When and how to use add-on control keyswitches in expression maps

I have an external vst that offers additional features like vibrato and attack via keyswitch if required. When I specify say fast attack as an add-on control Dorico creates a totally new keyswitch line for it in an expression map but it’s also possible to specify fast attack as an additional keyswitch line for an individual articulation. I’m confused as to which option I should use. Vibrato is another example. It seems it can be specified as an additional keyswitch line for an articulation or specified totally separately as an add-on control in its own right. I need some clarification on the function of add-on controls.

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An add-on switch is used simultaneously with any base switch. But the base switch only works one at a time. In other words, an add-on switch is a temporary switch that modifies the base switch in some way. I use an add-on switch for con sordino strings because it’s coded instead of recorded in my library and it can be applied to any articulation. This means for me a difference between setting up a single add-on switch versus making a copy of every single base switch and then adding that additional parameter to each one manually to make it a con sordino.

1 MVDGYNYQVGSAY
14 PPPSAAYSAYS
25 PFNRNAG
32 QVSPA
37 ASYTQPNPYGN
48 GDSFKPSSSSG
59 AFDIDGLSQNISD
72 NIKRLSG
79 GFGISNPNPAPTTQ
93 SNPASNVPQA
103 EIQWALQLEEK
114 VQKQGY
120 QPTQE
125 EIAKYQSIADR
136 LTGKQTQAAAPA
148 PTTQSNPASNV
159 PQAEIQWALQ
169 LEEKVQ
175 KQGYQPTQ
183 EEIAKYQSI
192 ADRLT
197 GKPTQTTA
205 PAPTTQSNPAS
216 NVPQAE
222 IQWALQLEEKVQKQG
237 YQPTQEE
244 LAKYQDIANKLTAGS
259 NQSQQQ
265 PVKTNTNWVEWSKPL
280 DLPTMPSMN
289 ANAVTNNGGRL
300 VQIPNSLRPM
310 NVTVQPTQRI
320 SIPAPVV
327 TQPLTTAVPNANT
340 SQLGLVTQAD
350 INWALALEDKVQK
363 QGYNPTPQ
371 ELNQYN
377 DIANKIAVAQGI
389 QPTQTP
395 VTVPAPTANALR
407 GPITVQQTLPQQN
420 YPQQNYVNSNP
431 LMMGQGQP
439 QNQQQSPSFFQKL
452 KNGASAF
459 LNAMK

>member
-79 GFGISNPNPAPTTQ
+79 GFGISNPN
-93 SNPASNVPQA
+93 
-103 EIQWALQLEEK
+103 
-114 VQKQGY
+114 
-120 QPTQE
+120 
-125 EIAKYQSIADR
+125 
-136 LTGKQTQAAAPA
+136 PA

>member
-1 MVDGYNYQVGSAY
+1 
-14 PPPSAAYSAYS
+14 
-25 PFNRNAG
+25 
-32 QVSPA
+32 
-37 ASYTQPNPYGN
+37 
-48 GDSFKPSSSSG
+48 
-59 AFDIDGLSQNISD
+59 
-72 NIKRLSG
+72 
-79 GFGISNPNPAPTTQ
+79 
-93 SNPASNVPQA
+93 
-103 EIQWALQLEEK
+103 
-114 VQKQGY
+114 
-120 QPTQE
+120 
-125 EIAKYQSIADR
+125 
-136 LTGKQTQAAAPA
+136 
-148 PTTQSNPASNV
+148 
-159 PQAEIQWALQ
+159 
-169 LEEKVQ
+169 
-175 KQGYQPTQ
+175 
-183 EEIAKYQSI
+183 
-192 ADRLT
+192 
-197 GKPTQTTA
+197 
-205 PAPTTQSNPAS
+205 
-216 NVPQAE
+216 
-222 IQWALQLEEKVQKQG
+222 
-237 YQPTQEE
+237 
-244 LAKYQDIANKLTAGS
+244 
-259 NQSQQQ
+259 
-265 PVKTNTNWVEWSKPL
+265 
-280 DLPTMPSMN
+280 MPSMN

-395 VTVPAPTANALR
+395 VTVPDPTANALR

Understanding how articulations are programmed in the library is critical to determine how effective using add-ons can be. But speaking generally, an add-on switch can theoretically be used for any articulation that works by using a temporary additional parameter relative to some basic state: for instance, vibrato, molto vibrato, non-vibrato, legato, sul tasto and so on. But it needs very careful consideration and planning to set up.


Thank you @ebrooks for that guidance. As you suggest I will first make sure I understand the external library first, particularly the way attributes like vibrato can be turned on and off so they’re only present when necessary.